“You don’t want to hear the things she says about your whole... you.”
“Me? My what? What about you?” Laura turned to the theater and shouted, “Joy does acid trips, Ethel! Acid trips!”
“Not anymore!” Joy yelled across the street and laughed.
“Why pick on me?” Laura complained.
Ethel paced to and fro in the lobby, gesturing wildly while on some rant. Joy cocked her head, listening. She heard yips, yowls, and babble.
“Ha. Oh my God. Everything. Just everything.” Joy looked at Teddy on his side facing the wall: Laura’s pack of “Low-Tar Flavor Lights” nestled within the bear’s zipper opening.
“Oh! I get it.” Laura stuck out her chin defensively. “She’s right. I ain’t no elementary school teacher. Nope, nope.” Laura picked up Teddy and set him facing the movie theater. She made the bear’s arm wave. “Hey-wo, Ef-full,” she said in baby talk.
Ethel folded her arms and rolled her eyes. Joy grinned and bit her tongue. Interdimensional banter! Awesome.
“Be careful. Ethel’s liable to come over here and poltergeist your ass.”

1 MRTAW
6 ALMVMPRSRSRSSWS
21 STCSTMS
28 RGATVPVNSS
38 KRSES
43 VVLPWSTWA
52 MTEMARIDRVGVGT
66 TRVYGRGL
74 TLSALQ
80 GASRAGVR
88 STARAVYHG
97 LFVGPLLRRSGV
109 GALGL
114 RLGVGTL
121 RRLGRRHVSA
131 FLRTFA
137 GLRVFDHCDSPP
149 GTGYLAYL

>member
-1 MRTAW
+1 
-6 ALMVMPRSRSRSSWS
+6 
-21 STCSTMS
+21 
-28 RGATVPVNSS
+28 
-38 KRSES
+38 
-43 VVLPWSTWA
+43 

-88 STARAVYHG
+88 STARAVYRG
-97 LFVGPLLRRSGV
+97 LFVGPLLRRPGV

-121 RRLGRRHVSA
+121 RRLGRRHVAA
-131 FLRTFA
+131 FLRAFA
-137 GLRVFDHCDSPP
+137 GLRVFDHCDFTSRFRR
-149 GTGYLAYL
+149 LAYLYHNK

They both laughed. Joy finished her beer. Laura finished her drink. Laura’s highball glass had dark, smudged lip prints on the rim. The stain on Joy’s beer can was a barely-there red. Joy considered asking for Laura’s nail polish to write something on the back of her rock. “So long, Grant,” maybe. She let the urge pass. Laura’s expression became one of troubled consideration.
Joy could tell she was reconsidering the thought of being poltergeist-ed.
“How does she like being a ghost?”
Joy’s smile faded. Sigh.
“She hates it.”
Joy considered Patty, her supervisor at Neider Cheese, as a tattoo scholar. She wore full tat sleeves, leggings, stamps, and dioramas. Joy, Laura, and Beth were all in the two-tats-or-less club. Laura had just turned 21. Beth was getting ready to quit. Patty recommended the shop: “Lou’s Blue Tattoos.”
Beth had a series of thorny vines and flowers that ran from her first and second knuckles back to the center of her hand. They covered up something she had self-inflicted upon herself when she was sixteen. Laura had a Celtic cross paired with a snowflake high on her right thigh that Joy saw running around the apartment frequently enough. Joy had two larger works. The first on her right flank was that of a cloaked Grim Reaper with glowing eyes, tattered robes, and a foregrounded outstretched hand. He hovered above her mom and dad’s graves. Their birth and death dates were etched in the headstones. A third stone and open grave awaited a third occupant. She instructed the artiste at the time to keep the work serious, but with a hint of “Metal!” She couldn’t not say the word “metal” in her head without singing it. Mission accomplished as far as this tat-patch was concerned.